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Special Relativity}Addition of Velocities

Recall that u' = \frac{v+u}{1+vu/c^2}. The problem gives u=0.6c, v=0.3c. Thus, u'=\frac{0.9c}{1+0.18}, which is slightly less than choice (E). Choose choice (D).

If one forgets the addition of velocity formula, one can always derive it from taking derivatives of the Lorentz Transformations, which are easier to remember, with x'=\gamma(x+vt) and t'=\gamma(t+vx/c^2).

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2012-04-20 14:22:44
Yeah, I took the logic approach to this one as well. To someone standing watching this happen, the velocity of the new particle must be somewhere between 0.6c and 0.9c, and you can eliminate E because, come on, adding velocities in relativity is never that easy.
2014-10-23 18:37:24
2010-11-06 19:49:31

where \frac{d}{t_{o}}=v_{o}


Therefore, V_{R}=0.6*(4/5)=0.48c;

2009-10-22 16:18:41
Relativity is so glamorous! I love it.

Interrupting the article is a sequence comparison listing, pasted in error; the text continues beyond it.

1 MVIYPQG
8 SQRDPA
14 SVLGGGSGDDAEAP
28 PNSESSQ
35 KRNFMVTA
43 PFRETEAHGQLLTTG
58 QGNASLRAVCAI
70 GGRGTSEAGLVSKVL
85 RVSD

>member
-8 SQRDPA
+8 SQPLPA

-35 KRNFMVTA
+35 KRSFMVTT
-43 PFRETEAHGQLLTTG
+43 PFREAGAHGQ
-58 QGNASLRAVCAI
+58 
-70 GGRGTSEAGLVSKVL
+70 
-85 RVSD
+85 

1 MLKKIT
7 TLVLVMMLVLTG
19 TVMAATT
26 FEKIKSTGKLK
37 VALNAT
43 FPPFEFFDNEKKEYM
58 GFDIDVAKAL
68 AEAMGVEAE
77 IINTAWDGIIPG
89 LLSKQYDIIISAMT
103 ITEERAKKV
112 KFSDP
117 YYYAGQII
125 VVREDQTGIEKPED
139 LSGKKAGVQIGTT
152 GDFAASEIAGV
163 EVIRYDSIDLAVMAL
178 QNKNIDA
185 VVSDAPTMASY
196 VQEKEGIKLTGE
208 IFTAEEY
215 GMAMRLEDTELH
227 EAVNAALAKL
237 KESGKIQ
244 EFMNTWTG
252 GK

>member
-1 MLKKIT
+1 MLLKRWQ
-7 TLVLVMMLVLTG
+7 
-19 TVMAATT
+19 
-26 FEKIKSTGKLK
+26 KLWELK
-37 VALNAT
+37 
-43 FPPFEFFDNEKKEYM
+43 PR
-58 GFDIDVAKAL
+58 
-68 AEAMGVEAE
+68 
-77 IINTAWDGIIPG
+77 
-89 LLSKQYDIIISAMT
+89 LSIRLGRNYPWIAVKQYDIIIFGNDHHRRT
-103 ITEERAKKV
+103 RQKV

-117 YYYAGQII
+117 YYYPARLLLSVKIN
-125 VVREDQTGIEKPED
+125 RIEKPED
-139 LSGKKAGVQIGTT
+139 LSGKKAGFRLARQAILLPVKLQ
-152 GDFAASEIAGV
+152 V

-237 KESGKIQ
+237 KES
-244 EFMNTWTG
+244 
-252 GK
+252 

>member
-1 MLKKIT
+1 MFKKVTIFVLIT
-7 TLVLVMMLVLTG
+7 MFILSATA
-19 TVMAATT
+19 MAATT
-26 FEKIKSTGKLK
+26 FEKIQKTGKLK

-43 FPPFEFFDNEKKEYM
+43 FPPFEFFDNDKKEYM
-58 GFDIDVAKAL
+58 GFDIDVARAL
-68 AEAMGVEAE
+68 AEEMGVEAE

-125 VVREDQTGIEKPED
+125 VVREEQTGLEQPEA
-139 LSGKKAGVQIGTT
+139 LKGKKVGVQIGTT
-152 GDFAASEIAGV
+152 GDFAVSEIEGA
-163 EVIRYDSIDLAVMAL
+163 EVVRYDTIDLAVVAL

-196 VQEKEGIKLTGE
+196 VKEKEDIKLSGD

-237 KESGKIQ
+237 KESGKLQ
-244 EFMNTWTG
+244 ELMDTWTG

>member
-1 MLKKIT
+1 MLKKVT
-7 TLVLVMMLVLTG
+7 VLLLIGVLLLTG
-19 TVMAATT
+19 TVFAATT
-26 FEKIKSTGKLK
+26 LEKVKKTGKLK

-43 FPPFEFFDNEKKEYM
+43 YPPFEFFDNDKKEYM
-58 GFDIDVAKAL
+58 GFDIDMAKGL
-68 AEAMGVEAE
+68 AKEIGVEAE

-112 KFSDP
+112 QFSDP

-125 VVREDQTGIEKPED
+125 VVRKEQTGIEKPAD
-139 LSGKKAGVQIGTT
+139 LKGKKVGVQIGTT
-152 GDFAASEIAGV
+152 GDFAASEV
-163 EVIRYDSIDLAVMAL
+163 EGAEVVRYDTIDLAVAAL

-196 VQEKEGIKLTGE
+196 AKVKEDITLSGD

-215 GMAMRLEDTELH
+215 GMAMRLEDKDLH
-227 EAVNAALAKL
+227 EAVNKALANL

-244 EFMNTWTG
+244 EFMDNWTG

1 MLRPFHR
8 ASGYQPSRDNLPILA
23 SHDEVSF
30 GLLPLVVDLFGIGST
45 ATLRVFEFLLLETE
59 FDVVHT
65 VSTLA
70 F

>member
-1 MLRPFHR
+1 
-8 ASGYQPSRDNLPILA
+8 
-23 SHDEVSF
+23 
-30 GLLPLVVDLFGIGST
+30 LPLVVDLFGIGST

Thank you, dear uncle Albert :)
2007-09-23 07:43:14
Or, if you can't remember the formula, but you have seen any SR before you should know that the speed of the emitted electron will be greater than the atom (0.3 c) because they are traveling in the same direction, greater than the electron's speed in the rest frame of the atom (0.6c) because it is in a moving frame relative to the lab, but less simply adding the velocities (0.3c+0.6c=0.9c). This eliminates A,B, and E. A frame moving at 0.3c is fast enough to have a measurable impact on the velocity of the electron, so 0.76 seems more reasonable than 0.66c. Pick D.
2008-11-06 22:51:34
haha, sadly this is my typical approach to relativity. it's never the classical expectation, and its always faster than either of the particles alone. I nearly always choose the one thats slightly less than adding the two velocities. If only I had a better professor and a better text when I learned this stuff.
Kabuto Yakushi
2010-09-07 15:18:48
A good solution..Albert would be so disappointed! LOL
2018-05-30 03:43:14
Relativity is so glamorous! I love it. \r\n

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